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Thesis - Campus Access Only
Master of Science (MS)
Guanidine hydrochloride (GuHCl) at 6 M concentration is a typical agent for denaturing proteins. According to most theoretical discussions, GuHCl denatures by directly binding to the protein, but the working hypothesis is that secondary solutes may influence protein structure by altering the properties of bulk water. The goal of this project was to determine the change in free energy of bulk water in the presence of GuHCl. It was hypothesized that GuHCl increases the free energy of water and shift reaction equilibria toward the unfavored state. For this purpose, isothermal titration calorimetry and pressure perturbation calorimetry techniques were used to measure ΔH and Δ(TΔS) values, respectively, for different concentrations of GuHCl relative to pure water at the same temperature. In addition, the solubility of cyclic diglycine (DKP) in GuHCl solution was measured in an attempt to relate the hydration of the peptide backbone to the thermodynamics of protein unfolding. Some experiments were repeated with other guanidinium salts, using two anions from opposite ends of the Hofmeister series in place of chloride. In general, no conclusions could be drawn from the calorimetry experiments, but the DKP solubility results supported the hypothesis that changes in the free energy of bulk water underlie the observed changes in reaction equilibria.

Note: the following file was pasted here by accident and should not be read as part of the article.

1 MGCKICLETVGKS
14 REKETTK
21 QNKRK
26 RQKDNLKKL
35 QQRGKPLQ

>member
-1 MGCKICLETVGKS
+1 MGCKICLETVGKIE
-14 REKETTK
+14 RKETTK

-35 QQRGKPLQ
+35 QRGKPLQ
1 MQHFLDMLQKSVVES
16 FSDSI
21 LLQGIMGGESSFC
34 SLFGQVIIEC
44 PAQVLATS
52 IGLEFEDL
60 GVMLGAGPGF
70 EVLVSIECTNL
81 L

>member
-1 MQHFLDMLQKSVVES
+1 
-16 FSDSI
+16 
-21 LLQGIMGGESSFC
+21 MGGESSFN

Dutta, Moumita, "Investigating the Role of Peptide Backbone Hydration: Use of Guanidine Hydrochloride" (2013). Master's Theses. 4335.